The following details the coding conventions and markup styles used throughout the project in order to maintain a consistent structural style. The purpose of maintaining these set of standards is to create consistent, clean codebase that is easy to read making it easier to maintain and collaborate.

While the Shopp project does mostly follow WordPress Coding Standards, there are exceptions and as such we restate the entirety of our standards here to prevent jumping back and forth.


PHP Tags

Always use complete PHP tags as it is safer and best practice. NEVER use shorthand tags for PHP code. Many servers have shorthand tags disabled for PHP.


<?php statement(); ?>


<? statement: ?>

Important: You should omit the closing PHP tag at the end of a file. If you do not, make sure you remove trailing whitespace.

Closing PHP Tag

A closing tag (?>) should not be used to terminate a file containing only class or function definitions (though the file may contain closing tags) to reduce the risk of whitespace leaking into the page output.


Quotes should be used following a practice that avoids escaping when possible.

Single Quotes are used for literal strings or string that are not evaluated.

echo '<a href="">Link</a>';

Double Quotes are used for evaluated strings, strings that include variables that are evaluated at runtime.

$query = "SELECT $columns FROM $table where $where";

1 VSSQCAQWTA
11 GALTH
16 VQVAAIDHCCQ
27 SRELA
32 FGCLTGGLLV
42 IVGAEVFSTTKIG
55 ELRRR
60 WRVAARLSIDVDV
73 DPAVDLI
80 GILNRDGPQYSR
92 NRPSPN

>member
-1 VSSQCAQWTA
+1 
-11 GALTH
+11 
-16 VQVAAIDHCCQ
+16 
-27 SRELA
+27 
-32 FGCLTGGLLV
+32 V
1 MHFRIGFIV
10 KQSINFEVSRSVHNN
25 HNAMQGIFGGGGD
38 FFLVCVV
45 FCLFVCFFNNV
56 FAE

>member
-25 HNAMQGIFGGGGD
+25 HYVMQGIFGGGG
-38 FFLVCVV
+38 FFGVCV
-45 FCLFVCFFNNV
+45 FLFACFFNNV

Strings that go into HTML attributes should run through the WordPress esc_attr() so that quotes do not end the attribute value and invalidate the HTML and cause security problems.


Remove Trailing Spaces

Remove trailing spaces at the end of each line of code and blank lines at the end of files.

Most IDEs and programming-aware text editors have a feature or plugin or extension to automatically remove trailling whitespace from files on save. If yours does not, it is strongly recommended that you switch to a new editor that can be setup to perform this automatically.

Space Usage

Always put spaces after commas and on both side of logical, comparison, string and assignment operators.

x == 23
foo && bar
! foo
array( 1, 2, 3 )
$baz . '-5'
$term .= 'X'

Put spaces on both sides of opening and closing parenthesis of if, elseif, foreach, for, switch, and while blocks.

foreach ( $foo as $bar ) { ...

When defining a function a space should be used between the name and the parenthesis along with normal parenthesis conventions inside the argument interface:

function function_name ( $param1 = 'foo', $param2 = 'bar' ) { ...